I then reassembled my …err… my son’s saw using my modified “Saw nut” screwdriver, which is nothing more than an old screwdriver with the tip filed more narrow along the flats of the blade.  For some reason, old saw nuts (not the split nuts) have larger heads, but very narrow slots.

Saw-nut screwdriver

Modified saw-nut screwdriver.

Okay enough close-ups of screwdrivers, here is the finished 20″ Atkins 53 Saw.  It makes a fine addition to my …err… my son’s collection.

Atkins Saw No 53

All cleaned, sharpened and ready to use.

Thanks for following along.  This turned out to be a much longer post than I intended.  😉

Atkins Saw Resources

Reader's Comments »

  1. By Jay on November 12, 2010 at 9:13 pm

    Neat. I’m a bit of a saw snob myself and I’m finding that I prefer the Atkinses over the Disstons. Did a No. 53 over at Sawmill creek. Those are really good saws; the steel they used was excellent and I think the taper is ground better than on a Disston. I haven’t found a panel-saw sized Atkins like that yet. I’d date it to about 1890 – 1905 from the embossed floral print. It’s kind of midwestern art nouveaux. If you haven’t had a 20″ size yet you’ll find it’s really handy around the workbench.

  2. By swirt on November 12, 2010 at 11:02 pm

    Thanks Jay, I appreciate the help with the date. Is there a reference you use for dating Atkins saws? I saw that 26″ saw you did over there… at least I think this is yours? It looks great and there was lots of good info in that thread.
    Thanks also for not calling me a heretic for filing the little saw rip and carving in a finger rest. 😉

  3. By Jay on November 12, 2010 at 9:14 pm

    Nouveau. Sorry.

  4. By Jay on November 18, 2010 at 9:59 am

    Yeah, that’s me over there. As for the date, I’m going by advertising and style. I’ve got some files clipped from the internet, but they’re mainly from the same sources you’ve got. Darryl Weir scanned a catalog and posted the pages.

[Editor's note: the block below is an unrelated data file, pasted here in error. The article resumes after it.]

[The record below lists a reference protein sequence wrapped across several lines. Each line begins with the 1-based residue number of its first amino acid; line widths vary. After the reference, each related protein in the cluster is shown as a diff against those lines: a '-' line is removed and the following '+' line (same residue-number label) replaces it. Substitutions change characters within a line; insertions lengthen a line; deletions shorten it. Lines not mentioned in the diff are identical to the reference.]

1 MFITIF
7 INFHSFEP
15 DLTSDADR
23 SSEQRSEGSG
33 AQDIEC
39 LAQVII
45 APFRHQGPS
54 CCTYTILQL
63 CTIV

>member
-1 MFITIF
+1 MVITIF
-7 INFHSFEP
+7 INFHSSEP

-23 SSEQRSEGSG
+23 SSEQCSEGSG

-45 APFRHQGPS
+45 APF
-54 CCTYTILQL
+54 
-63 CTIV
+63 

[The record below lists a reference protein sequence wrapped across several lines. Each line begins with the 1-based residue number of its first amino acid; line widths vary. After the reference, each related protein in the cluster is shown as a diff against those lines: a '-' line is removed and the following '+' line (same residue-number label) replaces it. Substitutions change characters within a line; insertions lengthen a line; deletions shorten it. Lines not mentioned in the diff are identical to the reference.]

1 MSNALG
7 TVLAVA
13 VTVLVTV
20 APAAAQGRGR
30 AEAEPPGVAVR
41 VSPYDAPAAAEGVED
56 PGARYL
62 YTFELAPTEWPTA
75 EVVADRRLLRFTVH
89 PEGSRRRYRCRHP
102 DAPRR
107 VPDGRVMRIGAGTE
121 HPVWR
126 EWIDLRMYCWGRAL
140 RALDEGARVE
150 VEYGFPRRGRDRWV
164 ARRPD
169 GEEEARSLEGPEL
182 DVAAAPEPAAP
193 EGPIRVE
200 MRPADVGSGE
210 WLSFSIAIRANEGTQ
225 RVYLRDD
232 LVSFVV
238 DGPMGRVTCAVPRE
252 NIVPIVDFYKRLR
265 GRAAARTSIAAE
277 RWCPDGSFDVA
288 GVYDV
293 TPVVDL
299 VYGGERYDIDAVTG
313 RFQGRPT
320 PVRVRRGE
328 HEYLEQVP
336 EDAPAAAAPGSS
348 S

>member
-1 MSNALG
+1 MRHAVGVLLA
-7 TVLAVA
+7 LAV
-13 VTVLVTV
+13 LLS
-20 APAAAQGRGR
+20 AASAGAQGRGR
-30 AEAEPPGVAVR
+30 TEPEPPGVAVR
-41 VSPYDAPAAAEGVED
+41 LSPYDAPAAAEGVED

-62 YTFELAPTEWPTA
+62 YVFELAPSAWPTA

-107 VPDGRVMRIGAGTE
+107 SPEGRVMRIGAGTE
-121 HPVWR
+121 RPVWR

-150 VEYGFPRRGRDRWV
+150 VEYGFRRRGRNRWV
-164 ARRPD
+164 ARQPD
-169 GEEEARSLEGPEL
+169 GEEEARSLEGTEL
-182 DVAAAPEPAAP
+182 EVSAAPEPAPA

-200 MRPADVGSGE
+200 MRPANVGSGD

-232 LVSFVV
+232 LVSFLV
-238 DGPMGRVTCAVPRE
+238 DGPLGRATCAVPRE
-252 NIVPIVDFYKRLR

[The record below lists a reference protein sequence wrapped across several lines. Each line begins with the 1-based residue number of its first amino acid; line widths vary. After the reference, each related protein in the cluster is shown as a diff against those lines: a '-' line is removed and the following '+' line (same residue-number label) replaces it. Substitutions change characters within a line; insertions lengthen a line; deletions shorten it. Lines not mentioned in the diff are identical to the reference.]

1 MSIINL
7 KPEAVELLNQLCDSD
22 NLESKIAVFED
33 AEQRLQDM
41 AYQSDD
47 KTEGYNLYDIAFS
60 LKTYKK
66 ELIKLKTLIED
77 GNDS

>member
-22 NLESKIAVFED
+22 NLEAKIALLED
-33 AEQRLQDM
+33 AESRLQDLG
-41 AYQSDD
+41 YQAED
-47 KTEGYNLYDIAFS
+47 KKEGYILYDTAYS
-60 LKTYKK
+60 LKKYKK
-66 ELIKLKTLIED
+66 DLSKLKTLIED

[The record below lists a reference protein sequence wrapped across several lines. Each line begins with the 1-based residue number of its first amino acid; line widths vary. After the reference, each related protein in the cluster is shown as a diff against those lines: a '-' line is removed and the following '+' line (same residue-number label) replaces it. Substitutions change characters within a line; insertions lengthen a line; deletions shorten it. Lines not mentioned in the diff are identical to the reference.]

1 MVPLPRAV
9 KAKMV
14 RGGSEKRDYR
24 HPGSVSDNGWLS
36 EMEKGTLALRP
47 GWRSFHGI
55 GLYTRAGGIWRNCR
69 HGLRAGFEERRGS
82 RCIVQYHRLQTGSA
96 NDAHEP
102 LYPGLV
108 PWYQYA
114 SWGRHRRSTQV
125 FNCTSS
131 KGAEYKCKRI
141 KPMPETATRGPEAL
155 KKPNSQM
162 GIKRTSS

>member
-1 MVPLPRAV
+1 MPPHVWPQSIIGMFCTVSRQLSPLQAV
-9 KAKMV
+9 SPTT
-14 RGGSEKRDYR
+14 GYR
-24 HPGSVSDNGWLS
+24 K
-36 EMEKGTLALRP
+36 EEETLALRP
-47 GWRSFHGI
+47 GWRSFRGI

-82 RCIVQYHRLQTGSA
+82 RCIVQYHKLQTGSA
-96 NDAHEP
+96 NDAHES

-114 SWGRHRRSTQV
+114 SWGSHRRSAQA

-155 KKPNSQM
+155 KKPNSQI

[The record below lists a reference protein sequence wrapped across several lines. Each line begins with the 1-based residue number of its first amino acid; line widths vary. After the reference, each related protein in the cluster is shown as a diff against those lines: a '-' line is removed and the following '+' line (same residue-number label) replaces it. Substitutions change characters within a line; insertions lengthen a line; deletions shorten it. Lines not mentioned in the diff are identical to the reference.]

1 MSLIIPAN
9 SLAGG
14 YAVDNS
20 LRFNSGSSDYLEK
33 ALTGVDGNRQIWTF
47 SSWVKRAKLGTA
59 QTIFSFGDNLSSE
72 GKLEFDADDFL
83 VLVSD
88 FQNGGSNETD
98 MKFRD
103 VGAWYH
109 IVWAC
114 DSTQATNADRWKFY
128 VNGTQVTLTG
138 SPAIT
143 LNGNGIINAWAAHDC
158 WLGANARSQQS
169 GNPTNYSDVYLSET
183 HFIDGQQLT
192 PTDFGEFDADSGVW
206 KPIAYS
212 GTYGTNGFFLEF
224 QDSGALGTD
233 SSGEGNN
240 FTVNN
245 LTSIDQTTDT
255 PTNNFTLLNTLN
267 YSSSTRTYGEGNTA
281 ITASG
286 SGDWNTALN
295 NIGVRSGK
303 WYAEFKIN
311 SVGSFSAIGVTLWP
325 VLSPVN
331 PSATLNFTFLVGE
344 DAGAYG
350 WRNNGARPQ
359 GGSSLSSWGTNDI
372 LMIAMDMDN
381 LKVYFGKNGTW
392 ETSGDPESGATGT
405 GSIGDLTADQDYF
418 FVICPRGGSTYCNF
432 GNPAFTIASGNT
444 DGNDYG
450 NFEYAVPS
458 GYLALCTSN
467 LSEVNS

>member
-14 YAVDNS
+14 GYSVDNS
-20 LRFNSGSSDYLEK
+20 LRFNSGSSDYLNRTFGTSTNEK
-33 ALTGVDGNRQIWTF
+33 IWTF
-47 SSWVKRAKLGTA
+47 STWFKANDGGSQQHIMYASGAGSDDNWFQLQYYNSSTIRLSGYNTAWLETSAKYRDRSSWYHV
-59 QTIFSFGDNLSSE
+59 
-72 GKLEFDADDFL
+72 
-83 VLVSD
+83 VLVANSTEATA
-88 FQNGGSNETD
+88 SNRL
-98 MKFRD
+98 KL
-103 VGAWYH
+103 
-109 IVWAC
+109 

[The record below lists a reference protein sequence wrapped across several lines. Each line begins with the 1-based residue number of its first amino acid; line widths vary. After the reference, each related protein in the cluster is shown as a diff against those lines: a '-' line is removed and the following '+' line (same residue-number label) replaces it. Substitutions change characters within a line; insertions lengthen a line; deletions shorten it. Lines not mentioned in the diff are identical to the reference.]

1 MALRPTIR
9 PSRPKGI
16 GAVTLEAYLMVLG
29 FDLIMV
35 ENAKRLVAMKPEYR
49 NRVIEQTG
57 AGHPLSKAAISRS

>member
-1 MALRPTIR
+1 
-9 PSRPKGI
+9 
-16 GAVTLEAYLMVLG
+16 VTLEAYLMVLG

A panel saw with 6-7 tpi filed rip would be great for the bench top; there are a lot of situations where you need to do a rip cut 5+ inches long in a relatively short piece of stock, maybe in your end vise, and in that case a back saw’s back would get in the way. I did a 26-inch No. 65 Atkins rip saw with, I think, 5.5 TPI, and man that thing is sooo good. It’s got a very subtly progressive tooth pattern and despite my mediocre sawing skills, I was able to pull off a waste piece 1/32″ inch thick. I’m doing a sort of informal survey of all saws ever made, and so far I just like the Atkins saws better than the Disstons. I guess it’s sort of a Ford/GM thing, and I like the Fords.

    8 TPI is a bit on the fine side I’d guess, but maybe it’s a good bridge between a 4-5 TPI full-size 28″ rip saw and a 10-12 TPI carcase saw filed rip. Get a 15 TPI dovetail saw, and your cabinet making ripping arsenal is complete! Whether it works is the most important thing, and if you’ve taken some test cuts and it suits your purposes, what’s not to like?

  5. By swirt on November 18, 2010 at 4:55 pm

    You are right, 8tpi is a bit on the small side. I have a 4-1/2 and a 5 and they are great (Disstons), but sometimes just too big. I didn’t want to undertake re-toothing this one so I kept the same tooth count. I re-toothed a 9 to make a 4-1/2 once by taking out every other tooth. It was fun…but I’m not planning to do it again any time soon.

  6. By Shorty on May 28, 2012 at 5:18 am